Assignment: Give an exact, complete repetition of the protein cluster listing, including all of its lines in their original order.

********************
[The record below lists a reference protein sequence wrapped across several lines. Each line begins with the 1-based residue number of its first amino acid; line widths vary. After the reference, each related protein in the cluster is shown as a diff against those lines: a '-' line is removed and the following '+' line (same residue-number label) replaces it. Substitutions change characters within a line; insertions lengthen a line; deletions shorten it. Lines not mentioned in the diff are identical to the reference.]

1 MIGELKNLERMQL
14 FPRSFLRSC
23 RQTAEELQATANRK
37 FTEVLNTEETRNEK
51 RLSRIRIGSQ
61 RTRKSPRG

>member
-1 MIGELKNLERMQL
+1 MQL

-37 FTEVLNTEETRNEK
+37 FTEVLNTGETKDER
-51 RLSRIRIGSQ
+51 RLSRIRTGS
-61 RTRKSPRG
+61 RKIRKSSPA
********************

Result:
[The record below lists a reference protein sequence wrapped across several lines. Each line begins with the 1-based residue number of its first amino acid; line widths vary. After the reference, each related protein in the cluster is shown as a diff against those lines: a '-' line is removed and the following '+' line (same residue-number label) replaces it. Substitutions change characters within a line; insertions lengthen a line; deletions shorten it. Lines not mentioned in the diff are identical to the reference.]

1 MIGELKNLERMQL
14 FPRSFLRSC
23 RQTAEELQATANRK
37 FTEVLNTEETRNEK
51 RLSRIRIGSQ
61 RTRKSPRG

>member
-1 MIGELKNLERMQL
+1 MQL

-37 FTEVLNTEETRNEK
+37 FTEVLNTGETKDER
-51 RLSRIRIGSQ
+51 RLSRIRTGS
-61 RTRKSPRG
+61 RKIRKSSPA